Margarets sister Henrietta Myers married John Breams brother William E Bream. Nothing is
known about the origins of the Myers family.
John Bream was a farmer in Butler Twp. He lived on property on Heidlersburg Rd west of
Opossum Creek. He and Margaret were living with their son John A in Butler Twp in 1880.
Margaret died on October 19, 1895. John died on March 27, 1899. Both are buried in Biglerville
Cemetery in Biglerville, Pennsylvania
John and Margaret had the following children:
i.
ii.
iii.
iv.
v.

William D (March 24, 1839 April 29, 1910) m. Anna E Rebert


Keziah (Kate) M (July 1, 1841 - <1922) never married
John A (April 7, 1842 April 1, 1924) m. Florence Markley
Julia Ann (July 1, 1844 1920-30) m. Daniel E Weigle
Charlotte L (March 12, 1846 - >1922) m. Burdon S Brownwell

All of John and Margarets children were baptized at Benders Church. Their sons William and
John A both remained in Adams County. William originally settled in Butler Twp possibly near
his uncle William on Heidlersburg Rd, but moved to Straban Twp by 1880. John settled in Butler
Twp by 1880. Julia Ann and husband Daniel Weigle moved to Iowa between 1870 and 1880.
Keziah moved with her sister Julia Ann and was living with Daniel and Julia Ann in 1880.
Charlotte and her husband Burdon moved to Iowa prior to 1880. They moved to Santa Clara,
California between 1900 and 1910. William was drafted for military service in the Civil War in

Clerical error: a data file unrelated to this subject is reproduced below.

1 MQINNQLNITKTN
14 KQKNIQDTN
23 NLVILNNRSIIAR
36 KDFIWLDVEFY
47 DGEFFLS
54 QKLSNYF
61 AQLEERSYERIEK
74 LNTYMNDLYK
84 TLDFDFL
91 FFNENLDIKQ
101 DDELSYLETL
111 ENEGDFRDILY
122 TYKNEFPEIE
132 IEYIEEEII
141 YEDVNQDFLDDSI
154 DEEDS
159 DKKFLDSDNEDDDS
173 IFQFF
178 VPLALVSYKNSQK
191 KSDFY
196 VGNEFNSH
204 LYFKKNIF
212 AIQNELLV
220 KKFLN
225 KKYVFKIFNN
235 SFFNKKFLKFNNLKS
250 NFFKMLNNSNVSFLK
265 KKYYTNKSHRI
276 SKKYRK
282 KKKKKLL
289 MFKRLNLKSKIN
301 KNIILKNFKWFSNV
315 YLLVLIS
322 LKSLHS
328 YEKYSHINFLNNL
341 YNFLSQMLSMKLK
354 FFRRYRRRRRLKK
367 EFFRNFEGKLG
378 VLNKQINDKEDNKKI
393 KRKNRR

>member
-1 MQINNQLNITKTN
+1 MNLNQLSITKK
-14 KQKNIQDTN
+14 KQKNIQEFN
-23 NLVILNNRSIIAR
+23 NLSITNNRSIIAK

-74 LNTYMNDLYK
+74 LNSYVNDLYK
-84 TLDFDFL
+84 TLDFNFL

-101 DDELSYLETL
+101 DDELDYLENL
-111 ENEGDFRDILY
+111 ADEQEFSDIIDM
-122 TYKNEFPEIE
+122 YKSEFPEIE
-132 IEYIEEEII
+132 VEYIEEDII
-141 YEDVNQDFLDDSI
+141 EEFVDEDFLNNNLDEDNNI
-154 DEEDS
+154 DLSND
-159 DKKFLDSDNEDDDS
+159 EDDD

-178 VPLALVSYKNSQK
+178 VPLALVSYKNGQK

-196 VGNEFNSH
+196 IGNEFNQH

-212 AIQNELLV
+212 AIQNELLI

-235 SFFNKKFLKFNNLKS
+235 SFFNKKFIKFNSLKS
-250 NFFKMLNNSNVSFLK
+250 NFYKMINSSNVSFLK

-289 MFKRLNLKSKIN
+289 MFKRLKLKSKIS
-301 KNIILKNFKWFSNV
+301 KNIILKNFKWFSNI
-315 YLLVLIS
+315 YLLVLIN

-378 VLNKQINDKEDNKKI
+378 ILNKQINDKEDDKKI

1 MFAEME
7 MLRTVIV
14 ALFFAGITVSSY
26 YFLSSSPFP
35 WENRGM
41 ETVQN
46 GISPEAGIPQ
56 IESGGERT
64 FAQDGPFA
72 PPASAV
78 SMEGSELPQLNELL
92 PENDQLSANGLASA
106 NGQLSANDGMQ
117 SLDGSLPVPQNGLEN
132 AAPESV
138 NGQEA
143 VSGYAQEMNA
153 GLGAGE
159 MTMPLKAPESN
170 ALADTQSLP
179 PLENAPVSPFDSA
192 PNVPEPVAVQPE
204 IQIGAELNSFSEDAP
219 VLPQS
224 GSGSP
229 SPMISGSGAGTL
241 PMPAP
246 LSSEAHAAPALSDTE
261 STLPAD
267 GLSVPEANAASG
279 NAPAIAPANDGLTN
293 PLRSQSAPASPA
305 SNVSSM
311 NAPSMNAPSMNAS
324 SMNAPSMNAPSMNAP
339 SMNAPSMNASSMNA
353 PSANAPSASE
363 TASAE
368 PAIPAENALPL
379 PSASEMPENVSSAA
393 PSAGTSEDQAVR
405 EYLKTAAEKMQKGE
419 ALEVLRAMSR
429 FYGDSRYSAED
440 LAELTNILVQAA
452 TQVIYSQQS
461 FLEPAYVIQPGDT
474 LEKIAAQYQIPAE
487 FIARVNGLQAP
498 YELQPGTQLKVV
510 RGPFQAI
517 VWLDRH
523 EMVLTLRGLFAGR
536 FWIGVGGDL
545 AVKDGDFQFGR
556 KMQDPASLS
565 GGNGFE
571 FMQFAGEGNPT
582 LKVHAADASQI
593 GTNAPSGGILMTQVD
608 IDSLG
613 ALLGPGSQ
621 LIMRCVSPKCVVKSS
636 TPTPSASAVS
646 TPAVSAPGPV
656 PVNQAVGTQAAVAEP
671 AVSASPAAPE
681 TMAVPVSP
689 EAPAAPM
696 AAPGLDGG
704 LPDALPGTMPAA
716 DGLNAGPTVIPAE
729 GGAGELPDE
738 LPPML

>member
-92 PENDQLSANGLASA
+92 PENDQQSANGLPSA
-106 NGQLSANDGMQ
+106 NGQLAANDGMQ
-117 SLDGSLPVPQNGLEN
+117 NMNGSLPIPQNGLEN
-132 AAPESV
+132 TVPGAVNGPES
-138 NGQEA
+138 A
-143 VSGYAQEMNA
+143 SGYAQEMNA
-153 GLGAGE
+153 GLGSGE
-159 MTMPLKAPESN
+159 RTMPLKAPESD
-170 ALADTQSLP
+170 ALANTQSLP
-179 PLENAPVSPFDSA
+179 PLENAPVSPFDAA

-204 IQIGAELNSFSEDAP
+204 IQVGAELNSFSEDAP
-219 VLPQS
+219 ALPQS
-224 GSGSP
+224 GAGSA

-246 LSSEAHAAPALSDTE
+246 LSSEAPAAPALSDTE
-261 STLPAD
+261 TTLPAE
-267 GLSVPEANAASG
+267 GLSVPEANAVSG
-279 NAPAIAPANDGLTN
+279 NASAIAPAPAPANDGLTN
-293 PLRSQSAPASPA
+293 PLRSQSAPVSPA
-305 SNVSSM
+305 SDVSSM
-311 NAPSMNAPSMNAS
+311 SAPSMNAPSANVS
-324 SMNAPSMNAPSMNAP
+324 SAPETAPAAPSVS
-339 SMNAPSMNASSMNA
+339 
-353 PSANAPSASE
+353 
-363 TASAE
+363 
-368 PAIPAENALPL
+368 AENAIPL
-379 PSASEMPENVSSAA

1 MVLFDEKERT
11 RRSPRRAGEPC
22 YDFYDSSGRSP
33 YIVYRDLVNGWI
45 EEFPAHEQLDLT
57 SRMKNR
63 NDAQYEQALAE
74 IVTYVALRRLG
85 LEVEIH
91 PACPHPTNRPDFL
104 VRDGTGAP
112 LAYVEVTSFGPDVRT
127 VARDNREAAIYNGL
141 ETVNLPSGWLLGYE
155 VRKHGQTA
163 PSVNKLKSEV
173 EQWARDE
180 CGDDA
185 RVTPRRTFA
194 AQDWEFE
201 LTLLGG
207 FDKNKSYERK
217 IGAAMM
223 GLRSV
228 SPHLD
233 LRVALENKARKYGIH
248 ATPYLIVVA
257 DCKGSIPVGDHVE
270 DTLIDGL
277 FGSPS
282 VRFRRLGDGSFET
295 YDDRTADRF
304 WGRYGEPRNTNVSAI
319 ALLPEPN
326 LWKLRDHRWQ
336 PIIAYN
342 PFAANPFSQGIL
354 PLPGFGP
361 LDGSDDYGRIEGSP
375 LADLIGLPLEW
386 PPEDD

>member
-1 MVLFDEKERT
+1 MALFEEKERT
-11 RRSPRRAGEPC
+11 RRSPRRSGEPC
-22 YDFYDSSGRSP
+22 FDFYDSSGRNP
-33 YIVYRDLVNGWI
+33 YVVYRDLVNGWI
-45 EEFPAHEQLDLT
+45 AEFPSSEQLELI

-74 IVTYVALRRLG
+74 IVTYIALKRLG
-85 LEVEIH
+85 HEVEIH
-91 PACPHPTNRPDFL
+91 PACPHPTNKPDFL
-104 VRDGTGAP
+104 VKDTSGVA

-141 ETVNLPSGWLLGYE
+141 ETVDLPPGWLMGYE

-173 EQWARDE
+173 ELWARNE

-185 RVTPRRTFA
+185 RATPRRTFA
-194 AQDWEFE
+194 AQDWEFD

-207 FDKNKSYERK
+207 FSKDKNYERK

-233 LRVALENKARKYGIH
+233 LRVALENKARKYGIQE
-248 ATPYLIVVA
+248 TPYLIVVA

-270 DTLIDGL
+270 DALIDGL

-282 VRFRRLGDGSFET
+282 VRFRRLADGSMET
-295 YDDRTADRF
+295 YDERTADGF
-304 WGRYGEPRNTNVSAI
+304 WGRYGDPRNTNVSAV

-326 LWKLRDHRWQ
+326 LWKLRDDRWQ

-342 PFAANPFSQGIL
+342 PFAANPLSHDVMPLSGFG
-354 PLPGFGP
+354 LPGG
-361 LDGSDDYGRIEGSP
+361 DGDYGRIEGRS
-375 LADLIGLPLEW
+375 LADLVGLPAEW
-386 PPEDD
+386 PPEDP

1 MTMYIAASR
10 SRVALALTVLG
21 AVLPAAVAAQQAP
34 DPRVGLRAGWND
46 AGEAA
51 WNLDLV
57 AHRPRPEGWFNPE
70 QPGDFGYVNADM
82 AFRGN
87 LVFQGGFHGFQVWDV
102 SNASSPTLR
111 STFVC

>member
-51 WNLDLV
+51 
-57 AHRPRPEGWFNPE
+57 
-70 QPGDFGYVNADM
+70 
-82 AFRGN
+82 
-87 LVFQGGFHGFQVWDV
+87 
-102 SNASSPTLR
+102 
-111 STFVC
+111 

the August 1863 draft.
5.10 Matilda Bream (1815 1900-10)
Matilda Bream was born on December 25, 1815. She married Eli Cover on August 10, 1837.
Eli Cover was born on February 27, 1816. He was the son of Jacob Cover and Mary Jones. Elis
great-grandfather Daniel Kober emigrated on the ship Two Brothers on September 15, 1748,
settling in Germantown, PA then the Lehigh Valley. The family eventually moved to
Westminster, MD where they owned 75 acres along Hwy 97 about 2 miles north of Westminster.
Elis father Jacob moved to the Gettysburg area in the early 1800s.
Eli was a farmer in Menallen Twp. Between 1850 and 1860 the family moved to Knoxville, Knox
County, Illinois where they continued farming. Eli served in Company D of the 7th Illinois cavalry
in the Civil War. In 1870 Eli was a constable in Knoxville Twp and a mail carrier in 1880.

Page IV-5.10

Eli and Matilda had the following children:


i.
ii.
iii.
iv.
v.
vi.
vii.
viii.

Mary S (May 1938 1910-20) m. Charles Fash


George H (May 18, 1841 December 25, 1856)
William Mark (December 30, 1841 April 19, 1921) m. Helen Elizabeth Cane
John A (July 13, 1844 February 4, 1858)